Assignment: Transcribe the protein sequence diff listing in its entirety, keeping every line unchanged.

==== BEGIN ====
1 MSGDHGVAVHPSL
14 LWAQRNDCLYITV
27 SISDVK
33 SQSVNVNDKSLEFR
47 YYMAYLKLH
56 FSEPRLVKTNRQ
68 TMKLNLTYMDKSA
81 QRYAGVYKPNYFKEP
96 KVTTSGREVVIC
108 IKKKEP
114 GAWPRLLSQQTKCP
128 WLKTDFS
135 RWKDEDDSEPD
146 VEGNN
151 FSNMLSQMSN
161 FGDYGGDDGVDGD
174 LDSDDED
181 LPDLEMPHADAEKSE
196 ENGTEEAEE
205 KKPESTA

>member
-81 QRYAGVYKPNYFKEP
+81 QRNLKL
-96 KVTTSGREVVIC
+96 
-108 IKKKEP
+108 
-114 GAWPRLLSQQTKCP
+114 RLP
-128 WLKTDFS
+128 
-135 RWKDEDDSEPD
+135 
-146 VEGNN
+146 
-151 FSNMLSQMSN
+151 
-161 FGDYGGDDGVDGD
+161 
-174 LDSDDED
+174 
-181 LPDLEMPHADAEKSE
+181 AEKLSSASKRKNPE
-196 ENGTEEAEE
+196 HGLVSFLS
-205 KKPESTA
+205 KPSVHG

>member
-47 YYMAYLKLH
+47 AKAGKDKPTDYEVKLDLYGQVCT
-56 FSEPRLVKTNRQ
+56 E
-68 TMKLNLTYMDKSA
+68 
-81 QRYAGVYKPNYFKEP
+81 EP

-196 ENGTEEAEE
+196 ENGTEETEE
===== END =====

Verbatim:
1 MSGDHGVAVHPSL
14 LWAQRNDCLYITV
27 SISDVK
33 SQSVNVNDKSLEFR
47 YYMAYLKLH
56 FSEPRLVKTNRQ
68 TMKLNLTYMDKSA
81 QRYAGVYKPNYFKEP
96 KVTTSGREVVIC
108 IKKKEP
114 GAWPRLLSQQTKCP
128 WLKTDFS
135 RWKDEDDSEPD
146 VEGNN
151 FSNMLSQMSN
161 FGDYGGDDGVDGD
174 LDSDDED
181 LPDLEMPHADAEKSE
196 ENGTEEAEE
205 KKPESTA

>member
-81 QRYAGVYKPNYFKEP
+81 QRNLKL
-96 KVTTSGREVVIC
+96 
-108 IKKKEP
+108 
-114 GAWPRLLSQQTKCP
+114 RLP
-128 WLKTDFS
+128 
-135 RWKDEDDSEPD
+135 
-146 VEGNN
+146 
-151 FSNMLSQMSN
+151 
-161 FGDYGGDDGVDGD
+161 
-174 LDSDDED
+174 
-181 LPDLEMPHADAEKSE
+181 AEKLSSASKRKNPE
-196 ENGTEEAEE
+196 HGLVSFLS
-205 KKPESTA
+205 KPSVHG

>member
-47 YYMAYLKLH
+47 AKAGKDKPTDYEVKLDLYGQVCT
-56 FSEPRLVKTNRQ
+56 E
-68 TMKLNLTYMDKSA
+68 
-81 QRYAGVYKPNYFKEP
+81 EP

-196 ENGTEEAEE
+196 ENGTEETEE